Friday, April 21, 2006
Earth Day -- or Stewardship day -- you pick
Tomorrow is the annual celebration of Earth Day. More conservative readers might gnash their teeth at such granolaish, hippie sounding holiday. But Bible-believing Christians might have reason to celebrate. Not because we worship the Earth or recognize some kind of "planetary spirit" -- but rather because God has entrusted the Earth and all of creation to our care -- and we are accountable to Him.
"God blessed them and said to them 'Be fruitful and increase in number; fill the earth and subdue it. Rule over the fish of the sea and the birds of the air and over every living creature that moves on the ground." (Genesis 1:28) Now some have taken this verse to mean that humans are to dominate -- and many critics of Christianity say that's what the verse teaches. But it isn't. In the context of a story of very orderly creation of all things very good -- mankind has been placed as caretakers of God's good creation, not plunderers. Additionally, Genesis 2 shows that mankind has been placed under God's authority, so we are accountable for our obedience -- and a part of that obedience is our care of what has been entrusted to us.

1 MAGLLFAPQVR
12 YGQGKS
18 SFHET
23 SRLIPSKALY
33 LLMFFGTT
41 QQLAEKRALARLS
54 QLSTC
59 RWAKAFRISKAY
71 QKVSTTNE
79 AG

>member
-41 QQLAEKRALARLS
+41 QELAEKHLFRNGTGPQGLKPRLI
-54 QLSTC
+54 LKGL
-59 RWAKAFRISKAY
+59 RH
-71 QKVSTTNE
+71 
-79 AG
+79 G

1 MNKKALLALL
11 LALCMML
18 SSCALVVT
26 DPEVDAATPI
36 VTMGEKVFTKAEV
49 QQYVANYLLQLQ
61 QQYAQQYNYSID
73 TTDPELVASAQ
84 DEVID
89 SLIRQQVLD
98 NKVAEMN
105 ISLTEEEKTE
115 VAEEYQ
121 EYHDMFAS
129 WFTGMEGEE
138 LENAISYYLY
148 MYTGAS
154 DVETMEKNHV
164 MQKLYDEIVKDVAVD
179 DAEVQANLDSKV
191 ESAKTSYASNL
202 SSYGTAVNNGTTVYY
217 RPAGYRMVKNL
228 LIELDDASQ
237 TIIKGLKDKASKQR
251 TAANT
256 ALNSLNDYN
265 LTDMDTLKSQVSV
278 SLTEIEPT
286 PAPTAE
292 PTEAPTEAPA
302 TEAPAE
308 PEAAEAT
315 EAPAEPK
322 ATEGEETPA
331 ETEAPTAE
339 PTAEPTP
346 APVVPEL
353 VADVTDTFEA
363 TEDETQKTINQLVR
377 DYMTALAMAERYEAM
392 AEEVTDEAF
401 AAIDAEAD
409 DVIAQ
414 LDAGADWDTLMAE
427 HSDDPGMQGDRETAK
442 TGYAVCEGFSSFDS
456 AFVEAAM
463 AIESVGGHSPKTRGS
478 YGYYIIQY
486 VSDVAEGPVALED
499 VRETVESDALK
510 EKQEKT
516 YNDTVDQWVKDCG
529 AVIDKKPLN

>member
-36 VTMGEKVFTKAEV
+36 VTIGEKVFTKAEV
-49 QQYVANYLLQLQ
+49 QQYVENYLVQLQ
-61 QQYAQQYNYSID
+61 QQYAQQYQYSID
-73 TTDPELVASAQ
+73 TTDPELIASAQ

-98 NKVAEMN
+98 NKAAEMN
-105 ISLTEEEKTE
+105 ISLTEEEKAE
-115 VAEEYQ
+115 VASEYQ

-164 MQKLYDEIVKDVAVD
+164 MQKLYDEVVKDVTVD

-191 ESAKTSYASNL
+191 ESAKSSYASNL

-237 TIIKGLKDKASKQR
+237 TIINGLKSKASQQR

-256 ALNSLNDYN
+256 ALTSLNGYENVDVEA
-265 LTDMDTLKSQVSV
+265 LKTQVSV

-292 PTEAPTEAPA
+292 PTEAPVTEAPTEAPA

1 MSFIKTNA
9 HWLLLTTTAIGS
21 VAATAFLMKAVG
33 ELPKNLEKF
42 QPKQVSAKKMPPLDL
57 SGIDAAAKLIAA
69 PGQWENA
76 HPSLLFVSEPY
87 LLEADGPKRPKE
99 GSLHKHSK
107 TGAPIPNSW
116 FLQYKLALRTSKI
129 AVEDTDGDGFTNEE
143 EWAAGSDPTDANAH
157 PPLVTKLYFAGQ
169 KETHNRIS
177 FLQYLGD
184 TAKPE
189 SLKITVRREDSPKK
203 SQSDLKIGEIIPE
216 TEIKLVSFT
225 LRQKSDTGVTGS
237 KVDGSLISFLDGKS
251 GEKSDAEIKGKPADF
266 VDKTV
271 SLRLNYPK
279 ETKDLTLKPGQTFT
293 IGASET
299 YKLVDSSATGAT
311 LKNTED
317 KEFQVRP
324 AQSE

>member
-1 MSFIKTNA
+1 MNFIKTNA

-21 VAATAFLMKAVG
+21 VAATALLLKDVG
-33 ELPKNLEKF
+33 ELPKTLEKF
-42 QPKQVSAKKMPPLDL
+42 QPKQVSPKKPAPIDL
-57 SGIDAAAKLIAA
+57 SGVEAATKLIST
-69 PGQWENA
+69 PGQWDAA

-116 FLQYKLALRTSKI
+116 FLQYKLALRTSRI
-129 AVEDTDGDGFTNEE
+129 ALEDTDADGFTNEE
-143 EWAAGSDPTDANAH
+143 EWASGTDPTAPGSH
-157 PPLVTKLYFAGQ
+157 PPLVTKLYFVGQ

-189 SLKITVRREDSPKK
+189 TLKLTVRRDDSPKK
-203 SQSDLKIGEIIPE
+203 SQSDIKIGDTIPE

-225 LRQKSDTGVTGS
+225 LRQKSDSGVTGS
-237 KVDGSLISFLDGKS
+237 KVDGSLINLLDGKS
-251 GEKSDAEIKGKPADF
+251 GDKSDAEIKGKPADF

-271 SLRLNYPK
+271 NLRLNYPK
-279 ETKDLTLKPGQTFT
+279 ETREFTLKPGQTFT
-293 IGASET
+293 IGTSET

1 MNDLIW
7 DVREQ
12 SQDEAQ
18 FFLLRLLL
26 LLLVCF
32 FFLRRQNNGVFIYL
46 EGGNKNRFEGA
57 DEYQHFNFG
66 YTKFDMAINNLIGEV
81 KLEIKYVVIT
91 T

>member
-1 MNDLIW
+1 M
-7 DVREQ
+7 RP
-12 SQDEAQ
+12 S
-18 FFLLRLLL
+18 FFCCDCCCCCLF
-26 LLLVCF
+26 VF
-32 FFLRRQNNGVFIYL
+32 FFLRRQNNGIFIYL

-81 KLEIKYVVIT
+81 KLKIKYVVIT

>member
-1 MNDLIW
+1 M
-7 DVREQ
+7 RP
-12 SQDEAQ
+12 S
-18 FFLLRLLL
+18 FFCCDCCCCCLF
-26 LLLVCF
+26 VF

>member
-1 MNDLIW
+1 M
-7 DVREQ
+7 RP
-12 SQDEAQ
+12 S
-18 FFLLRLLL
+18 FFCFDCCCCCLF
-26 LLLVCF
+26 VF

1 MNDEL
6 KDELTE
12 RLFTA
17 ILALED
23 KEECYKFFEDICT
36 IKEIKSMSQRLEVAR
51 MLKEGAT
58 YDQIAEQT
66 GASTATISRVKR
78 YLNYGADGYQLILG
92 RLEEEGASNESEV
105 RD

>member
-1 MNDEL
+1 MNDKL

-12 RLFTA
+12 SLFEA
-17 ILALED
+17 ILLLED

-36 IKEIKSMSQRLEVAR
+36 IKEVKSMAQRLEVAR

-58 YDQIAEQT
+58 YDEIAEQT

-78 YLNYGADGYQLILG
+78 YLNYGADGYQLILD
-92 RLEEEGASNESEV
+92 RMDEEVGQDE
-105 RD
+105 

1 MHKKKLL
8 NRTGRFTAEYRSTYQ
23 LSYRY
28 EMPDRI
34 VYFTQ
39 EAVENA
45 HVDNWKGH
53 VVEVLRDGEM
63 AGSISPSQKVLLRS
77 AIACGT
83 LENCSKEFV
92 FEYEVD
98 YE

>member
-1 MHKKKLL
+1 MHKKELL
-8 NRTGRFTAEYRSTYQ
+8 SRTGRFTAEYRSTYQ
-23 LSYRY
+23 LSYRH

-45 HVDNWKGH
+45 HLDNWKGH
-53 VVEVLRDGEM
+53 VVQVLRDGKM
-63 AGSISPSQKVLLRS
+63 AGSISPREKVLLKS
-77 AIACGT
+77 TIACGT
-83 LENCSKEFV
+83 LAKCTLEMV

Finally -- look at the pattern of Biblical rulership -- God establishes the king as a servant to the people, not as master (Deuteronomy 17:14-20), Jesus says that whoever would be greatest must be a servant (Matthew 20:20-28). Even so, mankind in being established as ruling the earth is set up as caretaker.
Some Evangelicals have stirred a lot of flap by entering the public policy arena on the issue of the environment. However, I'd like to shy away from politics because it distracts us from Jesus calling upon our own lives. What are the things we can do up close and personal regarding environmental stewardship.
When I posted on this topic in August I talked about composting, the battery powered Neuton mower (perfect for small yards), and properly disposing of household hazardous waste (such as batteries and paint cans etc -- Hamilton County has a great program for this).
Now I'd like to add one more thing to the list -- freecycling. Rather than sending reasonably useful stuff to the landfill -- consider freecycling. The freecycle movment is one where when you're done with something, you pass it on to someone who can use it -- when you need something, simply ask. Cincinnati Freecycle operates a Yahoo group with a bulletin board. You simply post an Offer for your item, and people will email you to arrange to pick it up. I posted an offer for our old microwave and received 4 replies that same day -- easy as can be. No landfill -- no worries.
Now the next big challenge -- living more simply -- using less stuff so that we just don't have as much junk around the house -- that will be a lifetime project!
Soli Deo Gloria